Pineal gland

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The pineal gland (also called the pineal body or epiphysis) is a small endocrine gland located near the center of the brain, between the two hemispheres, tucked in a groove where the two rounded thalamic bodies join. A recent review of the pineal and its secreted hormone, melatonin, is available.

Location

The pineal gland is a reddish-gray body about the size of a pea (8 mm in humans) located just rostro-dorsal to the superior colliculus and behind and beneath the stria medullaris, between the laterally positioned thalamic bodies. The pineal gland is a midline structure, and is often seen in plain skull X-rays, as it is often calcified.

Structure and composition

The pineal gland consists mainly of pinealocytes, but four other cell types have been identified: interstitial cells, perivascular phagocyte, pineal neurons and peptidergic neuron-like cells.

In humans, the pineal body is a lobular parenchyma of pinealocytes surrounded by connective tissue spaces. The gland's surface is covered by a pial capsule. The pinealocytes consist of a cell body with 4-6 processes, and they can be stained by special silver impregnation methods. Insterstitial cells are located between the pinealocytes. Many capillaries are present in the gland, and perivascular phagocytes are located close to these blood vessels. In some species, neuronal-like peptidergic cells are present. Human follicles contain a variable quantity of gritty material, called "brain sand", acervuli, or corpora arenacea. Chemical analysis of acervuli show that they are composed of calcium phosphate, calcium carbonate, magnesium phosphate, and ammonium phosphate. (Bocchi & Valdre, 1993). Recently, calcite deposits have been described as well (Baconnier et al., 2002).

Pinealocytes in lower vertebrates have a strong resemblance to the photoreceptor cells of the eye. Some evolutionary biologists believe that the vertebrate pineal gland can be evolutionarily traced to a proto-eye structure in early vertebrate organisms (Klein, 2004). In birds, the pineal gland is located on the surface of the brain, directly under the skull and contains the photoreceptors to regulate their biological clock[1]. In humans and other mammals, this function is served by the retinohypothalamic system that sets the rhythm within the suprachiasmatic nucleus. Cultural and social interactions produce exposures to artificial light that influence the setting of the suprachiasmatic clock. Evidence for a role for opsin-related light-sensing compounds in the skin of mammals is presently controversial. Research suggests that the pineal gland may serve a magnetoreceptive function in some animals (Deutschlander et al.,1999) .

Function

The pineal gland was originally believed to be a "vestigial remnant" of a larger organ (much as the appendix is now thought to be a vestigial digestive organ). It was only after the 1960s that scientists discovered that the pineal gland is responsible for the production of melatonin, which is regulated in a circadian rhythm. Melatonin is a derivative of the amino acid tryptophan, which also has other functions in the Central Nervous System. The production of melatonin by the pineal gland is stimulated by darkness and inhibited by light (Axelrod, 1970). The retina detects the light, and directly signals and entrains the suprachiasmatic nucleus. Fibers project from the SCN to the paraventricular nuclei, which relay the circadian signals to the spinal cord and out via the sympathetic system to superior cervical ganglia (SCG), and from there to the pineal gland.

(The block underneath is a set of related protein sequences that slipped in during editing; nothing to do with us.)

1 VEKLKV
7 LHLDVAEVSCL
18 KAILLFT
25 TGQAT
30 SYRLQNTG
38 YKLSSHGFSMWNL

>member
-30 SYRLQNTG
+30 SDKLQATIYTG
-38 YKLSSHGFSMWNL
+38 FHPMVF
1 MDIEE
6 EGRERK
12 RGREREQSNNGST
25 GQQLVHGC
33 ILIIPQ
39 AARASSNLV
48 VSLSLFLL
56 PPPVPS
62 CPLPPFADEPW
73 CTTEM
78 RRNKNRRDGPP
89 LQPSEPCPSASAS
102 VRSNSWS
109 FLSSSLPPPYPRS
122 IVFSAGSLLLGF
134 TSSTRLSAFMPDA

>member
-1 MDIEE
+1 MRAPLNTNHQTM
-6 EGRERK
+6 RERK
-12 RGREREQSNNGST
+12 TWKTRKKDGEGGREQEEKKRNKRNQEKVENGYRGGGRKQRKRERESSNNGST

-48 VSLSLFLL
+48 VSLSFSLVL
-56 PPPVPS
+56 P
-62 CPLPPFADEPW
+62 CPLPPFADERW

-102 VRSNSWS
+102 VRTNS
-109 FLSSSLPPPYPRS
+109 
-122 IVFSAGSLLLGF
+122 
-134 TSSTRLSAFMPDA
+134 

The pineal gland is large in children, but shrinks at puberty. It appears to play a major role in sexual development, hibernation in animals, metabolism, and seasonal breeding. The abundant melatonin levels in children is believed to inhibit sexual development, and pineal tumors have been linked with precocious puberty. When puberty arrives, melatonin production is reduced. Calcification of the pineal gland is typical in adults.

Pineal cytostructure seems to have evolutionary similarities to the retinal cells of chordates (Klein, 2004). Modern birds and reptiles have been found to express the phototransducing pigment melanopsin in the pineal gland. Avian pineal glands are believed to act like the suprachiasmatic nucleus in mammals (Natesan et al., 2002).

Reports in rodents suggest that the pineal gland may influence the actions of drugs of abuse such as cocaine [1] and antidepressants such as fluoxetine (Prozac)[2]; and contribute to regulation of neuronal vulnerability[3]. In addition, it has been proposed that the pineal gland is responsible for manufacture of endogenous dimethyltryptamine (DMT), although significant (or any?) DMT production by the pineal gland has not been reported in the refereed scientific literature (PubMed search as of July 24, 2006).

Mythology

Rene Descartes called the pineal gland the "seat of the soul" [2], believing it is unique in the anatomy of the human brain in being a structure not duplicated on the right and left sides.The pineal gland has been accoiated with a variety of myths, superstitions and even metaphysical theories surrounding its perceived function.

References

  1. Moore RY, Heller A, Wurtman RJ, Axelrod J. Visual pathway mediating pineal response to environmental light. Science 1967;155(759):220–3. PMID 6015532
  2. Descartes R. Treatise of Man. New York: Prometheus Books; 2003. ISBN 1-59102-090-5

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